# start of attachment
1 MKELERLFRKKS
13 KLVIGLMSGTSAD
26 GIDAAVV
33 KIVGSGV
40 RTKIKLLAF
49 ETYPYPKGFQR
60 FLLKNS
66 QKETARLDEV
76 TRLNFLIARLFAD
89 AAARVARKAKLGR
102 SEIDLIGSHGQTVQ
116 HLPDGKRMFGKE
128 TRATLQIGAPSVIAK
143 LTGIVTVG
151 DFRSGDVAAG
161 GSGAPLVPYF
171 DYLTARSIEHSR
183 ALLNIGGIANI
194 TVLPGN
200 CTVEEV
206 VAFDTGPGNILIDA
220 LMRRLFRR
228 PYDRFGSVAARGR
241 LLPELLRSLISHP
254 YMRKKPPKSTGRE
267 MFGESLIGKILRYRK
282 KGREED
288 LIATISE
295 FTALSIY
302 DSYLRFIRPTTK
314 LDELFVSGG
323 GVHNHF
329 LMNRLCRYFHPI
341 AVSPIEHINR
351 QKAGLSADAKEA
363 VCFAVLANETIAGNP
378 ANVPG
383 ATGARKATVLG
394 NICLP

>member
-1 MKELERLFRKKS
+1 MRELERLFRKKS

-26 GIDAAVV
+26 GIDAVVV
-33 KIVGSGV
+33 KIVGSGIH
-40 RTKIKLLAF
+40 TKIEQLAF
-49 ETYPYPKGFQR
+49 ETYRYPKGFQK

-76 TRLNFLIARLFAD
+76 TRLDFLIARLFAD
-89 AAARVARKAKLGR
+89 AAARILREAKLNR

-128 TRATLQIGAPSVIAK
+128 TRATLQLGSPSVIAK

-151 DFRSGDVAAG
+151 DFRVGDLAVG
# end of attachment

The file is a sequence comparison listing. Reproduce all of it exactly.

1 MKELERLFRKKS
13 KLVIGLMSGTSAD
26 GIDAAVV
33 KIVGSGV
40 RTKIKLLAF
49 ETYPYPKGFQR
60 FLLKNS
66 QKETARLDEV
76 TRLNFLIARLFAD
89 AAARVARKAKLGR
102 SEIDLIGSHGQTVQ
116 HLPDGKRMFGKE
128 TRATLQIGAPSVIAK
143 LTGIVTVG
151 DFRSGDVAAG
161 GSGAPLVPYF
171 DYLTARSIEHSR
183 ALLNIGGIANI
194 TVLPGN
200 CTVEEV
206 VAFDTGPGNILIDA
220 LMRRLFRR
228 PYDRFGSVAARGR
241 LLPELLRSLISHP
254 YMRKKPPKSTGRE
267 MFGESLIGKILRYRK
282 KGREED
288 LIATISE
295 FTALSIY
302 DSYLRFIRPTTK
314 LDELFVSGG
323 GVHNHF
329 LMNRLCRYFHPI
341 AVSPIEHINR
351 QKAGLSADAKEA
363 VCFAVLANETIAGNP
378 ANVPG
383 ATGARKATVLG
394 NICLP

>member
-1 MKELERLFRKKS
+1 MRELERLFRKKS

-26 GIDAAVV
+26 GIDAVVV
-33 KIVGSGV
+33 KIVGSGIH
-40 RTKIKLLAF
+40 TKIEQLAF
-49 ETYPYPKGFQR
+49 ETYRYPKGFQK

-76 TRLNFLIARLFAD
+76 TRLDFLIARLFAD
-89 AAARVARKAKLGR
+89 AAARILREAKLNR

-128 TRATLQIGAPSVIAK
+128 TRATLQLGSPSVIAK

-151 DFRSGDVAAG
+151 DFRVGDLAVG